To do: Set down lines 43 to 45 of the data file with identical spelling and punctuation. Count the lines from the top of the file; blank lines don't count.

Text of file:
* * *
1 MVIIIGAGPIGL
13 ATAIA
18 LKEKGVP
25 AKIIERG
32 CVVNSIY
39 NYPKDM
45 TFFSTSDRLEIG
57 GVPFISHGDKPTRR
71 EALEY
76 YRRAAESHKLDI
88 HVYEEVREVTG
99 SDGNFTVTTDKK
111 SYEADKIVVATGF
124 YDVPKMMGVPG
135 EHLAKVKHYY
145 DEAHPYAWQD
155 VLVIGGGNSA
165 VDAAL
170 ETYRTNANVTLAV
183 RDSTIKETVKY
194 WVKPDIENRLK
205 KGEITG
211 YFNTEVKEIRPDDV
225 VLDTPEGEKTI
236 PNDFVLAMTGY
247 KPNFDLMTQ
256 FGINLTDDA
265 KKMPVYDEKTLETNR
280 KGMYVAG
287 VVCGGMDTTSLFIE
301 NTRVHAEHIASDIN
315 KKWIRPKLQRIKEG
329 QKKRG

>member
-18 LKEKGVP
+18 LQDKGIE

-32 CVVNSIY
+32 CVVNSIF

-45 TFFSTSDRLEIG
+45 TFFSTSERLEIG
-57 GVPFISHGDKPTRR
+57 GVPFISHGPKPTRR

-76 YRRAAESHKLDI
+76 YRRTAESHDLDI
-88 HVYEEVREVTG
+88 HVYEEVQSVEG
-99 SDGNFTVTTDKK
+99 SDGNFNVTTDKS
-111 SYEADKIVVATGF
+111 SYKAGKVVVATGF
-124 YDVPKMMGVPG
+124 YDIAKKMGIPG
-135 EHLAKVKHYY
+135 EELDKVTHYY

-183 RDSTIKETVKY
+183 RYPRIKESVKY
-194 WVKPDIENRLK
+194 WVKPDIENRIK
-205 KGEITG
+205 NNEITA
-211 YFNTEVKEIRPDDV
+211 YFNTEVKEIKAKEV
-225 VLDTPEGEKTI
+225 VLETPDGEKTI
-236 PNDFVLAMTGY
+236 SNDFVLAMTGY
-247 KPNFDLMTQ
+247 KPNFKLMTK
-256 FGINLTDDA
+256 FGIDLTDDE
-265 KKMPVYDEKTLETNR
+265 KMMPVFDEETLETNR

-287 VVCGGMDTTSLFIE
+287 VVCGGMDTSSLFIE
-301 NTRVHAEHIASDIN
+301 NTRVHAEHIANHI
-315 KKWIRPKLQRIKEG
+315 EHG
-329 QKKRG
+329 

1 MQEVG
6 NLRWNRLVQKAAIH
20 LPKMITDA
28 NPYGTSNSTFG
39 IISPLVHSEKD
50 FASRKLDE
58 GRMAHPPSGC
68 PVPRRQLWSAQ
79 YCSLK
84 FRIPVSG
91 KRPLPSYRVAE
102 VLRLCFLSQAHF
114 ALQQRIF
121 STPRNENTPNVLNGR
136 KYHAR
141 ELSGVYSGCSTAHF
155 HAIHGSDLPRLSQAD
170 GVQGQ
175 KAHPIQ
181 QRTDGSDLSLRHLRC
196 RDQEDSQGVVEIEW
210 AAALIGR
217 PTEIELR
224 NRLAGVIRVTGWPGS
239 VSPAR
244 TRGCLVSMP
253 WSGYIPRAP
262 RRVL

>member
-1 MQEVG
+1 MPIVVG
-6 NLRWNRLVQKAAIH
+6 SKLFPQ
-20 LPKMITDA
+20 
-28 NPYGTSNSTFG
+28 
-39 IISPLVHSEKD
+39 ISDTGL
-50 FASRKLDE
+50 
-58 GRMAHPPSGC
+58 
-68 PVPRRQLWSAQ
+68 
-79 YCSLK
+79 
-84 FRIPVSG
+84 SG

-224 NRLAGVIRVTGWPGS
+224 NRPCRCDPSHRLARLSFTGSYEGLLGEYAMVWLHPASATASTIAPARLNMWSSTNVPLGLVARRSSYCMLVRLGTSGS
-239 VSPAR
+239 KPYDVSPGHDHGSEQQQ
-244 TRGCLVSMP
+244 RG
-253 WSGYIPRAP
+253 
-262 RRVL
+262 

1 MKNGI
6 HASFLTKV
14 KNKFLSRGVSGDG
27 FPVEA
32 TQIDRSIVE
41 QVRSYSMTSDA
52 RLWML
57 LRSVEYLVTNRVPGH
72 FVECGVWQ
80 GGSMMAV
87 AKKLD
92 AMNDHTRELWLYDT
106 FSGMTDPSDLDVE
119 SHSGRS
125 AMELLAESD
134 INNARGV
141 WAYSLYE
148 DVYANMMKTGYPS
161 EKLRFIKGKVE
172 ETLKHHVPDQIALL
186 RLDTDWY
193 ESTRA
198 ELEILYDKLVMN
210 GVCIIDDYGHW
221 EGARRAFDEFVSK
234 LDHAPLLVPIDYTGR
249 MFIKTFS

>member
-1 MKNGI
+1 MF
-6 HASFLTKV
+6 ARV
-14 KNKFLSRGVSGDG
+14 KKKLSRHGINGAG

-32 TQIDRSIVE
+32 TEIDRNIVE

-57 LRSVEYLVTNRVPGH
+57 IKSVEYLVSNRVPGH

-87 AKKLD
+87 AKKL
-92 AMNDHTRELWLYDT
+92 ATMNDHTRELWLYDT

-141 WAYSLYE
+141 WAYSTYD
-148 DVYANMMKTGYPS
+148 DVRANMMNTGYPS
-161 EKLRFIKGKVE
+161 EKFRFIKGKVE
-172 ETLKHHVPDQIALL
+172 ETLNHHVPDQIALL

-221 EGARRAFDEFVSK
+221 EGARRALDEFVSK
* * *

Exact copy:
-76 YRRAAESHKLDI
+76 YRRTAESHDLDI
-88 HVYEEVREVTG